I haven’t been writing about practicing lately, because I haven’t been practicing. Somehow, even though I have recitals coming up, and more performances right around the corner, and recordings to make, I’ve been in a complete rut. I know I am not perfect, but the music on my stand has been there for so long I am bored with it and have been struggling to find things to work on. It doesn’t help that the weather is so terrific and I only want to get out in the sun and run my winter flab away. My playing is not going to improve itself.
I was whining about this to a good friend the other day – the kind of friend who will actually listen to this sort of self-indulgence – and right in the middle of my diatribe I solved it. Idly reading through my repertoire as though I have to perform it in a few weeks is not motivating – I have to work on what I need to improve, and focus my attention on one or two things at a time.
I made a list of elements that I can pay attention to:
Variety of color
Today I thought about intonation. I played my warmups with a tuner drone, slowing everything down so that I could really hear what was going on. This was particularly valuable since I’ve just gotten my Loree back from another crack repair and needed to get back in touch with it. I went through the Mozart Concerto and about half of my recital repertoire, AS SLOWLY AS NECESSARY to make all the intervals accurate. Sometimes that meant zooming through scale-wise passages to get to the big leaps that are difficult, and sometimes stopping to sing the pitch I needed to expect. Sometimes I turned my drone back on, sometimes glanced at the tuning meter on held notes. A few times I found myself reconsidering my planned articulations in the interest of making my intonation perfectly stellar.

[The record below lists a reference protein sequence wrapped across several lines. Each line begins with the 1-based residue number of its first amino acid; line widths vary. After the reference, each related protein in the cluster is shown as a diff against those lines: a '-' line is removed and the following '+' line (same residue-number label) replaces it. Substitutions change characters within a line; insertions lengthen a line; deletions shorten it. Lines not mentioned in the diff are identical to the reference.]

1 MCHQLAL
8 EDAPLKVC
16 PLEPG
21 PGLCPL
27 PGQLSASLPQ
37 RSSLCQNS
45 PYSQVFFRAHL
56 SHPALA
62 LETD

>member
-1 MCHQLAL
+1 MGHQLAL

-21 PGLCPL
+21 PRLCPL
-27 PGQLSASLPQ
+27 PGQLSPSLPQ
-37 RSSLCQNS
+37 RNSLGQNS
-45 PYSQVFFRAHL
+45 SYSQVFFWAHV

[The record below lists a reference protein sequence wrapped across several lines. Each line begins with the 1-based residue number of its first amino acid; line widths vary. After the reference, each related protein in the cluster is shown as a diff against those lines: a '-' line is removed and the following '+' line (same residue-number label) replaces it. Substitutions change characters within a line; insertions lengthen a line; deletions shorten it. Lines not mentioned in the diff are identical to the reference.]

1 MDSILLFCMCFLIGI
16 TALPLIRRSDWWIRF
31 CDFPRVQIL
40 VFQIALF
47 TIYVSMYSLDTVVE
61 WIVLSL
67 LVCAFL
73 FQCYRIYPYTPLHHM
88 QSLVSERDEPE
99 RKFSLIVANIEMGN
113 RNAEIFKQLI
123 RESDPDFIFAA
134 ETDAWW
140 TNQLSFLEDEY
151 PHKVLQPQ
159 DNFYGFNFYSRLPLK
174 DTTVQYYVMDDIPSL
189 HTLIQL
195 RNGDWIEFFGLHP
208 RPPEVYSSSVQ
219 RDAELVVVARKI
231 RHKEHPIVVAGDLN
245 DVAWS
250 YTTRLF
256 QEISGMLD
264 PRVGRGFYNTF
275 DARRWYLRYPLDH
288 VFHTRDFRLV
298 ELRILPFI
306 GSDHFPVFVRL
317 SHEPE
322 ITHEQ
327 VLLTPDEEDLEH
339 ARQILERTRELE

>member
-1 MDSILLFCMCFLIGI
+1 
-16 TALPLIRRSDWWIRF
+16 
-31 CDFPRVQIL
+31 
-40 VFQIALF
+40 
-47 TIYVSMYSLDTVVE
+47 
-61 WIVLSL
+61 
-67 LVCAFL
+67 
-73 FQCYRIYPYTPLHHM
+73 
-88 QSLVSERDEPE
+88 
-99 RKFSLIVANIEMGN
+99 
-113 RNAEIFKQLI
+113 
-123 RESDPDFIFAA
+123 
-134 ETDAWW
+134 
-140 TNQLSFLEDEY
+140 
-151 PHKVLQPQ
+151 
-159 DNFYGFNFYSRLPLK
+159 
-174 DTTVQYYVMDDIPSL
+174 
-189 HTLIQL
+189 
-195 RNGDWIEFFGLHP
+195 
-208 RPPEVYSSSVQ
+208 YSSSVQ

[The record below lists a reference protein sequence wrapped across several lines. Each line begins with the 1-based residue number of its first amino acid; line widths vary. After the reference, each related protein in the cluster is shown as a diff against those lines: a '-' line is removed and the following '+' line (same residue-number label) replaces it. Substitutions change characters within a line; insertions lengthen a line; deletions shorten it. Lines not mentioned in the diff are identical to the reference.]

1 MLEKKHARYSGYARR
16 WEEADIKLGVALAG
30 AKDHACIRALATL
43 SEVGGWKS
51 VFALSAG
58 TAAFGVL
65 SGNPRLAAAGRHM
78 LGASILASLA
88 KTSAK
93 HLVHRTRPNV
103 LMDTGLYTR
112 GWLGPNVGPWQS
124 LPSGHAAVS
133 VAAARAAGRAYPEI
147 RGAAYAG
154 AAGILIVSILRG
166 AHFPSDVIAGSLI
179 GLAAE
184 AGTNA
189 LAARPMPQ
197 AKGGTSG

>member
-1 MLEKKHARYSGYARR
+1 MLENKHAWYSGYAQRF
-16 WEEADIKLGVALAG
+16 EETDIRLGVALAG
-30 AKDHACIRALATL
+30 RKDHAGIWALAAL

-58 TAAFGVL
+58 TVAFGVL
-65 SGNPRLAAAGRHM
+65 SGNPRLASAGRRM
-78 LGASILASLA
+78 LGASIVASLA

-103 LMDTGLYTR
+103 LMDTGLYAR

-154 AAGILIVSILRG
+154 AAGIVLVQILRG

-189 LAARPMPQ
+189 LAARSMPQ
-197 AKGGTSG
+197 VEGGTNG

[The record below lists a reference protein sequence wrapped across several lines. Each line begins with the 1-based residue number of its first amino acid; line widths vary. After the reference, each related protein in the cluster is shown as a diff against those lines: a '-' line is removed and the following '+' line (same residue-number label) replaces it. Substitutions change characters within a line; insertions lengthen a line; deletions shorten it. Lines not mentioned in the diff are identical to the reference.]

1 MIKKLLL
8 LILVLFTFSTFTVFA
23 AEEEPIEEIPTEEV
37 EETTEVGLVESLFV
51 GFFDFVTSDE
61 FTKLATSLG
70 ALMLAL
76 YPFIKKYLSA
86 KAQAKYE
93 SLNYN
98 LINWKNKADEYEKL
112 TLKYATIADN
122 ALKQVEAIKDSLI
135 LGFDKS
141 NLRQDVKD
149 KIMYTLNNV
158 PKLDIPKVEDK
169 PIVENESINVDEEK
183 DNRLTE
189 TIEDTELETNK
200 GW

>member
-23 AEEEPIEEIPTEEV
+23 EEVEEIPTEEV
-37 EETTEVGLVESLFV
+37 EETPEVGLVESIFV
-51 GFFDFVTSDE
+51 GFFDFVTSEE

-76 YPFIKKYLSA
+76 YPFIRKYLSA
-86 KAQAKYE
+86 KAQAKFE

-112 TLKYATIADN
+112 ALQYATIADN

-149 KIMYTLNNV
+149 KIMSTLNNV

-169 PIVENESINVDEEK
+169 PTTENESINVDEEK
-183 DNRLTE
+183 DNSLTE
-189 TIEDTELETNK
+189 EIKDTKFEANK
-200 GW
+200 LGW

My practice sessions today were far, far better than any in recent memory. With something more to think about than simply a performance deadline and my vague desire to be better, I was inspired to work well. With a specific goal I was able to harness my practicing brain to use a variety of techniques, just as I do when I am learning new repertoire and licks. Just as I do when I coach students to improve.
Tomorrow I will tackle another item on my list. I didn’t get through every piece of music on my stand today, but that doesn’t matter at all. The point is that I am putting good work in, and that tomorrow I will look at other pieces, through the lens of Rhythm, or Articulation.
I love having a system to work within, but my system doesn’t have to be inflexible. If concerns about Tempo don’t factor into a given piece, I won’t do it that day. If I’m thinking about Variety of Colors, I might just start each of my pieces to see how they are different, or work on getting from the end of one to the beginning of the next.
I’m grumpy that I wasted time being in a slump recently – this kind of practice is not new to me but I forget from year to year how to renew myself in these situations. The point is to keep putting the work in. The point is to keep finding things to work on. The point is, I’m back.